The US Senate has just passed the Authenticating Local Emergencies and Real Threats (ALERT) bill with unanimous approval. Senator Brian Schatz first introduced the ALERT Act in the wake of a false emergency warning, which in January incorrectly warned a ballistic missile was on target for Hawaii. If passed, ALERT will grant federal representatives greater authority with respect to cautioning the public against false emergency threats.
The Schatz legislation escalates the responsibility of warning the public about natural disasters and extreme weather hazards to the federal government. Ultimately, it could help circumvent the dissemination of similarly misleading information in future incidents -- an important assurance during the era of fake news. Under the proposed law, federal officials will be able to issue direct notifications to the public and correct misinformation as it arises. One of the biggest benefits associated with bypassing local authorities is a timelier emergency response -- the Hawaiian public were forced to wait 38 minutes before they were advised the missile alert was inaccurate.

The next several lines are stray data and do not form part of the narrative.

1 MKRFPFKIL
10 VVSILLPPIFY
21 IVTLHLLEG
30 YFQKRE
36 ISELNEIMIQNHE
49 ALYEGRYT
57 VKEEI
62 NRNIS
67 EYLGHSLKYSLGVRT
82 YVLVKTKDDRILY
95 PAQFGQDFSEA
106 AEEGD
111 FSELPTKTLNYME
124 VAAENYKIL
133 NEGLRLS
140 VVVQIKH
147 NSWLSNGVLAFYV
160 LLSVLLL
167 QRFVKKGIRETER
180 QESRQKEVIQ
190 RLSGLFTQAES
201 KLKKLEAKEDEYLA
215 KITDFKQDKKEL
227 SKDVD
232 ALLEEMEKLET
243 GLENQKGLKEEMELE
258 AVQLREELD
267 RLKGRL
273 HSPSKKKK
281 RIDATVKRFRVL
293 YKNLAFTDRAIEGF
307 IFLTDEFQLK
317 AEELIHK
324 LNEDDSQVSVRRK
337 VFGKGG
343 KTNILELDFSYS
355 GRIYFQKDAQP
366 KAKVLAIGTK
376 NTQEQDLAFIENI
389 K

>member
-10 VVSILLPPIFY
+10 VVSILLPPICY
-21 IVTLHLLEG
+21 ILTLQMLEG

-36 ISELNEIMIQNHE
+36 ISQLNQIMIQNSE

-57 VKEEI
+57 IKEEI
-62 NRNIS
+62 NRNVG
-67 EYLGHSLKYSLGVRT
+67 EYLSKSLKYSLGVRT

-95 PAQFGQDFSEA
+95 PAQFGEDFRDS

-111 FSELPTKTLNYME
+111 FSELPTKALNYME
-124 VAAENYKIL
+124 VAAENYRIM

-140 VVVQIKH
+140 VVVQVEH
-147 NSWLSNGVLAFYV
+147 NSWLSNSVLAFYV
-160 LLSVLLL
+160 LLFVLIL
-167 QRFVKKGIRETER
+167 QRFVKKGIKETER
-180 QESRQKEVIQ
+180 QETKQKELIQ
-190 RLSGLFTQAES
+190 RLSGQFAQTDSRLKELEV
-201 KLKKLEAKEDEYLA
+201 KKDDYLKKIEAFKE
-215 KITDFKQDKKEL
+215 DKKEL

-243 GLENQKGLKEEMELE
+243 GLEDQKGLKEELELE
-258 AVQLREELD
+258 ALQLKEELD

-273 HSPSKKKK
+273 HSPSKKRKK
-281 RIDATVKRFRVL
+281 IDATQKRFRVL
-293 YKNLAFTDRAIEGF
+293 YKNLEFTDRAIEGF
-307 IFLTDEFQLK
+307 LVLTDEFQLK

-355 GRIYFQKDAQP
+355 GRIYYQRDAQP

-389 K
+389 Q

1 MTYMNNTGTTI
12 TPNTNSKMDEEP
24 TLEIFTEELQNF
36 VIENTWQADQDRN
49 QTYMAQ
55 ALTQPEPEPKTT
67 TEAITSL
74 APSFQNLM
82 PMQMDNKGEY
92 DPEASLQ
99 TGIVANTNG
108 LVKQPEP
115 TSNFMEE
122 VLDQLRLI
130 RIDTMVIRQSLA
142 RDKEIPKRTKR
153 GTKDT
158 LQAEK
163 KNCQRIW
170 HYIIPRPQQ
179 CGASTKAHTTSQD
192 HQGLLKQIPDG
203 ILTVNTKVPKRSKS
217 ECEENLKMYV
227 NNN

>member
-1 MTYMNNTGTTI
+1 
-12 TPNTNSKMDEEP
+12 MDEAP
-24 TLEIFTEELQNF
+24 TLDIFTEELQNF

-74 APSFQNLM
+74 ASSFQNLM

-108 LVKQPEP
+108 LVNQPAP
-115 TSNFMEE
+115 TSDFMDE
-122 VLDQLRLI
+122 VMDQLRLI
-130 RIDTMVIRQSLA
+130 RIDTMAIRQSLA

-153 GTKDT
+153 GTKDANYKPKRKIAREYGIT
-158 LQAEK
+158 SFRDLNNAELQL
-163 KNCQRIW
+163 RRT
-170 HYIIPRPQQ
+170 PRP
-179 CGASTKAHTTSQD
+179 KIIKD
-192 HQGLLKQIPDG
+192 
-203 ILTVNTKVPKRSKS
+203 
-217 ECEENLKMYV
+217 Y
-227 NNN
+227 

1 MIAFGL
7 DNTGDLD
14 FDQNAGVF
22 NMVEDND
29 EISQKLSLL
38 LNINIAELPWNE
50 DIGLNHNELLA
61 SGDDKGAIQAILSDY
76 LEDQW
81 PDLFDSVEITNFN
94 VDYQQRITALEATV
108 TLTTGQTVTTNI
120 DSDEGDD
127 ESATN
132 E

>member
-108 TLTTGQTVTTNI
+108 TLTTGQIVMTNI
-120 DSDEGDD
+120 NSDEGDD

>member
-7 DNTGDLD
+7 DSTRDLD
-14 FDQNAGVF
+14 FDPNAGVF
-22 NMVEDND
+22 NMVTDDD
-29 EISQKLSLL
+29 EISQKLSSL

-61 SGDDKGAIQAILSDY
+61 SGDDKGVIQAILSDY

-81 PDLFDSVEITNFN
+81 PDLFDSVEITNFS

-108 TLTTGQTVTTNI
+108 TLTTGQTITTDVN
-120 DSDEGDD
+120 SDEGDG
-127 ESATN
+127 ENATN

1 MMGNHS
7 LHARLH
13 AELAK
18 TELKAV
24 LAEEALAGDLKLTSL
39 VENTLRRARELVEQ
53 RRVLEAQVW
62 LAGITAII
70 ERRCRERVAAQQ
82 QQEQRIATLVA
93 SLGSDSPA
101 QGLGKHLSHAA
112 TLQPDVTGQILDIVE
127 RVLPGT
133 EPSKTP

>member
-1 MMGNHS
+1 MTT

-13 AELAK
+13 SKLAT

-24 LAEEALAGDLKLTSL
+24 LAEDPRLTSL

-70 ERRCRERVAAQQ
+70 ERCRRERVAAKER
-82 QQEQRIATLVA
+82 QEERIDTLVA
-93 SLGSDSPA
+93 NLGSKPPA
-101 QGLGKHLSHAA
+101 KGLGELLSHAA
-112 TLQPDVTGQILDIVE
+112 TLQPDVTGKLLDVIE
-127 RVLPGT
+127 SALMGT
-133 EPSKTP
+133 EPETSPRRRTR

In Hawaii's case, the onus of informing the public whenever disaster strikes is typically placed upon state and local governments. But what was intended to be a standard procedure -- similar tests have been taking place since November 2017 -- exposed the flaws inherent to the system's user interface, as well as a lack of preventive measures.